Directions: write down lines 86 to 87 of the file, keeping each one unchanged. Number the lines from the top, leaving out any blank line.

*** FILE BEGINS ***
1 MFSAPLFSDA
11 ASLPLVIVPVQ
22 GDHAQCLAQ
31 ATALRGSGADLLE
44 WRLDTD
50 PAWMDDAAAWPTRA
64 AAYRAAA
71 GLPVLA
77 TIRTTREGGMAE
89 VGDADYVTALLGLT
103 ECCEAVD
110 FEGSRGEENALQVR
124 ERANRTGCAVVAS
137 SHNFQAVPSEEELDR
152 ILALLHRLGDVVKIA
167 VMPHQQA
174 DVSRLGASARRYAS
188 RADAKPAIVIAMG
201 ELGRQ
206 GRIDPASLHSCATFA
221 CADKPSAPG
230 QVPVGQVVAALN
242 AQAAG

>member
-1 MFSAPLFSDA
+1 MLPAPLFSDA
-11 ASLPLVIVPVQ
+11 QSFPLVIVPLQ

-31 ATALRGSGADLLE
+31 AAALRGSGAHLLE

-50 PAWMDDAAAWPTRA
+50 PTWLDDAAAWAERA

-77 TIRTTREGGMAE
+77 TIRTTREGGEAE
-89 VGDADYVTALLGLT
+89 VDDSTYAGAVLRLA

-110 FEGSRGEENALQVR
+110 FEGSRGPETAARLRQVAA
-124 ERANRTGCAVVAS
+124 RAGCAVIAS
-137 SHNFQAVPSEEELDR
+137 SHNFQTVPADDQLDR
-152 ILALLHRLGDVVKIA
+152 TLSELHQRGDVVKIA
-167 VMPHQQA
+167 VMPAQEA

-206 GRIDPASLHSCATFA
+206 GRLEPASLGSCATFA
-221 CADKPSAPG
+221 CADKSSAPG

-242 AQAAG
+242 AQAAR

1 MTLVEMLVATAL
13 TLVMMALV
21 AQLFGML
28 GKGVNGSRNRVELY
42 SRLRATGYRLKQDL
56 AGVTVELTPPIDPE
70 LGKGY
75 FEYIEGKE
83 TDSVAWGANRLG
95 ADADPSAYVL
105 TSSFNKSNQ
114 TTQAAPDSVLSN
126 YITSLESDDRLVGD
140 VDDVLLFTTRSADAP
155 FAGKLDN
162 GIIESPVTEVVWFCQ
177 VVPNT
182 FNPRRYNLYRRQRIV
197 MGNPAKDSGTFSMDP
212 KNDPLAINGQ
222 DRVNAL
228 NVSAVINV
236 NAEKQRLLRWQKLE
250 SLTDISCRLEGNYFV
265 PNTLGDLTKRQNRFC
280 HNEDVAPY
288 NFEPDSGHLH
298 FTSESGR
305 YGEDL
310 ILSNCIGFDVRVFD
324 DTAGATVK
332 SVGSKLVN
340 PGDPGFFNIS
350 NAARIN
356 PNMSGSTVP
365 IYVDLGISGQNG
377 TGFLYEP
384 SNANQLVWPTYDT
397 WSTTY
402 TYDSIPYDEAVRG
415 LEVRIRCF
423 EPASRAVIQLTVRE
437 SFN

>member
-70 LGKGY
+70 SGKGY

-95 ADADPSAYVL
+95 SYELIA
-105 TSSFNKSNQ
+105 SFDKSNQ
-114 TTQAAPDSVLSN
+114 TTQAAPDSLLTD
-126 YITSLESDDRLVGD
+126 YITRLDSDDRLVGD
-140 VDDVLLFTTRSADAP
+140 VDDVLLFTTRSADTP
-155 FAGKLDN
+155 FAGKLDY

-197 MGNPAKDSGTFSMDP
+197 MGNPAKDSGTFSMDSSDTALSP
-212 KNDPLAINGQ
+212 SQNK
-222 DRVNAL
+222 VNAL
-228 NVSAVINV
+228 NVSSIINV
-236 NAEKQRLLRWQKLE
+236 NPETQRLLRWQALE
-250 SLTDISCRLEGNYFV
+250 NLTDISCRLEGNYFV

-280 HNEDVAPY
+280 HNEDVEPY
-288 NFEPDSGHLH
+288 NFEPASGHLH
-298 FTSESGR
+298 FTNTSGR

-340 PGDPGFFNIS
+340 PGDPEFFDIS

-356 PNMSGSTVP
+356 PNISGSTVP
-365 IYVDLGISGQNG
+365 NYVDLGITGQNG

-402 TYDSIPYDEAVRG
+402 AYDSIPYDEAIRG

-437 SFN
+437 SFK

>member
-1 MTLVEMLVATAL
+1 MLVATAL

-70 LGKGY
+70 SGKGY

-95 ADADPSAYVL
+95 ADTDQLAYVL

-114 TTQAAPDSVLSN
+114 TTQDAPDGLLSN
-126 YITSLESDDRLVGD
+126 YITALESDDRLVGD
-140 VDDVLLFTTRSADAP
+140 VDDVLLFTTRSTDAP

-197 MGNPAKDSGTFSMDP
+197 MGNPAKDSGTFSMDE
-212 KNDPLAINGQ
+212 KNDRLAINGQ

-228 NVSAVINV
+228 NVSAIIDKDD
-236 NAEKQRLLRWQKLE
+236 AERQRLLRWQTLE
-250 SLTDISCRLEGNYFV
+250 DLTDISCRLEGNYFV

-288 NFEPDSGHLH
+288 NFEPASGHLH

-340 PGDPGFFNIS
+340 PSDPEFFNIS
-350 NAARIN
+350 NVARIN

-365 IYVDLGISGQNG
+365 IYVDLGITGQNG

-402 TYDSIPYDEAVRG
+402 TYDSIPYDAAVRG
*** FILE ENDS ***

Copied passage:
350 NAARIN
356 PNMSGSTVP